CHAPTER XXI. POLITICS, 1908-1912
Coincidently with the disagreement over the Payne-Aldrich act, there raged the unhappy Pinchot-Ballinger controversy. One of the last acts of President Roosevelt had been to withdraw from sale large tracts of public land which contained valuable water-power. The purpose and the effect of the order was to prevent these natural resources from falling into private hands and particularly into the hands of syndicates or corporations who would develop them mainly for individual interests. President Taft's Secretary of the Interior, Richard A. Ballinger, took the attitude that the withdrawals were without statutory justification and he therefore revoked the order for withdrawals immediately after coming into office. Upon further investigation, however, he re-withdrew a part of the land, although somewhat doubtful of his power to do so.
During the summer of 1909, Gifford Pinchot, the Chief Forester, addressed an irrigation Congress in Spokane and asserted that the water-power sites were being absorbed by a trust. Much interest was aroused by the charge, which was looked upon as an attack on the Secretary of the Interior and his policy. Within a short time the idea became widespread, through the press, that Ballinger was associated with interests which were desirous of seizing the public resources and that this fact lay back of his partial reversal of the policy of his predecessor. This impression was deepened by the charges of L.R. Glavis, an employee of the Department of the Interior, concerning the claims of a certain Clarence Cunningham, representing a group of investors, to some exceedingly valuable coal lands in Alaska. Glavis asserted that the Cunningham claims were fraudulent, that many of the Cunningham group were personal friends of Ballinger and that the latter had acted as attorney for them before becoming Secretary of the Interior. President Taft, with the backing of an opinion from Attorney-General Wickersham, upheld Ballinger and dismissed Glavis. The press again took the matter up and the controversy was carried into Congress, where an investigation was ordered. About the same time Pinchot was removed for insubordination, and additional heat entered into the disagreement. The majority of the congressional committee of investigation later made a report exonerating Ballinger, but his position had become intolerable and he resigned in March, 1911. The result of the quarrel was to weaken the President, for the idea became common that his administration had been friendly with interests that wished to seize the public lands.
Republican complaint in regard to the tariff and the Pinchot-Ballinger controversy were surface indications of a division in the party into conservative or "old-guard," and progressive or insurgent groups. The same line of demarcation appeared in a quarrel over the power of the Speaker of the House of Representatives, Joseph G. Cannon. Cannon had served in the lower branch of Congress almost continuously for twenty-seven years, and in 1910 was filling the position of speaker for the fourth consecutive time. Much of his official influence rested on two powers: he appointed the committees of the House and their chairmen, a power which enabled him to punish opponents, reward friends and determine the character of legislation; and he was the chairman and dominant power of the Committee on Rules which determined the procedure under existing practice and made special orders whenever particular circumstances seemed to require them. It was widely believed that Cannon, like Aldrich in the Senate, effectually controlled the passage of legislation, with slender regard to the wishes or needs of the people. "Cannonism" and "Aldrichism" were considered synonymous. For several years an influential part of the Republican and Independent, as well as the Democratic press had attacked Speaker Cannon as the enemy of progressive legislation. Many of them laid much of the blame for the character of the Payne-Aldrich act at his door. The Outlook decried "government by oligarchy"; The Nation declared that he belonged to another political age; Bryan queried what Cannon was selling and how much he got; Gompers, the head of the American Federation of Labor, pointed him out as the enemy of all reforms.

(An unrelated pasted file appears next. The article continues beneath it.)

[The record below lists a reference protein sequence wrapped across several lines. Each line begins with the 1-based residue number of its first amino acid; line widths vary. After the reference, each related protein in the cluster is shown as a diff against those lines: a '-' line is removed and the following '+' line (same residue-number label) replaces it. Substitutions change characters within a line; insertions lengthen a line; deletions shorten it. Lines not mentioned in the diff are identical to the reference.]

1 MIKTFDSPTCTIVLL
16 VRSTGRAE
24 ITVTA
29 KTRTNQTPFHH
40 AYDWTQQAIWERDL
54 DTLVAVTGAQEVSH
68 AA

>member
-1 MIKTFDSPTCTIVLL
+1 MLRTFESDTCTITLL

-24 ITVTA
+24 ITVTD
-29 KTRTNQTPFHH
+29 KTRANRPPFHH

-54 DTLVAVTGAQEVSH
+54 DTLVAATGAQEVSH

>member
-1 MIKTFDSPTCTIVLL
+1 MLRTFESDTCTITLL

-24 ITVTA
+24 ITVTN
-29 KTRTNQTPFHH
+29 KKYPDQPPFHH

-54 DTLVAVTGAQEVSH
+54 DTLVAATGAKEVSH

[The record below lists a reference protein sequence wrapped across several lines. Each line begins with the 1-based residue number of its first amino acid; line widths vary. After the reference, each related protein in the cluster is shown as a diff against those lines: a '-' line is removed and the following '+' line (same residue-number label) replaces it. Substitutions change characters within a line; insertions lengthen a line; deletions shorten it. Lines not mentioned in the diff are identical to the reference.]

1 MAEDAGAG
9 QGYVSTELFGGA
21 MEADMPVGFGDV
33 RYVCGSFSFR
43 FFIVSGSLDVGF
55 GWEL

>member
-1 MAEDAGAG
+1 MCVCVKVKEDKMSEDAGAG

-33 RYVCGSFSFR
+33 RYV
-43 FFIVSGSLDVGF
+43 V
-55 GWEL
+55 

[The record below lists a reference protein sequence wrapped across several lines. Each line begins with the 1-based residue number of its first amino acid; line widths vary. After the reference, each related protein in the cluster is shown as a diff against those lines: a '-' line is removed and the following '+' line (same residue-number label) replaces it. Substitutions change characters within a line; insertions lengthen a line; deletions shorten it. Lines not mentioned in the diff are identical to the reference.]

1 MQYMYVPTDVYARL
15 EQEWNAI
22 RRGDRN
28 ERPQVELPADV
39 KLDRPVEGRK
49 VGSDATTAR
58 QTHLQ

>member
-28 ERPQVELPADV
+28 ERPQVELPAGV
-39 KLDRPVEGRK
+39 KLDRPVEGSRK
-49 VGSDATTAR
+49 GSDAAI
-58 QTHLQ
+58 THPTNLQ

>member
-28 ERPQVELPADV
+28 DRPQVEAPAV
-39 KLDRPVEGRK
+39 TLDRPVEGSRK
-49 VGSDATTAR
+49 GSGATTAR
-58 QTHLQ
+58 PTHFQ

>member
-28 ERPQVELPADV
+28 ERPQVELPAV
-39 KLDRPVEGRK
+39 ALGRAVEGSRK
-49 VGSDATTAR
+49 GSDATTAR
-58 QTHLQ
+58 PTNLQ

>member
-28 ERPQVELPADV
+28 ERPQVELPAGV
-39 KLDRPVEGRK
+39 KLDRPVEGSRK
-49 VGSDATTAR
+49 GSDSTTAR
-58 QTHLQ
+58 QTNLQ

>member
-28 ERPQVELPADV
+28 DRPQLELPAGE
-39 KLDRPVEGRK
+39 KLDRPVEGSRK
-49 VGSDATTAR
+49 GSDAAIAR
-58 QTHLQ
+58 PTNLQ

The outcry against the Speaker in the House itself, reinforced by the gathering opposition outside, found effective voice in a coalition of the Democrats and the insurgent Republicans. In mid-March, 1910, an insurgent presented a resolution designed to replace the old Committee on Rules by a larger body which should be elected by the House, and on which the speaker would have no place. The friends of Cannon rallied to his defence; other business fell into the background; and debate became sharp and personal. One continuous session lasted twenty-six hours, parliamentary fencing mingling with horse-play while each side attempted to get a tactical advantage over the other. Eventually about forty insurgent Republicans joined with the Democrats to pass the resolution. The result of the change was to compel the speaker to be a presiding officer rather than the determining factor in the passage of legislation. About the time that Cannon's domination in the House was being broken, the announcement that Senator Nelson W. Aldrich and his staunchly conservative associate, Eugene Hale, of Maine, were about to retire indicated a similar change in the Senate. These men had served for long periods in Congress and were looked upon as the ablest and most influential of the "reactionary" element in the upper house.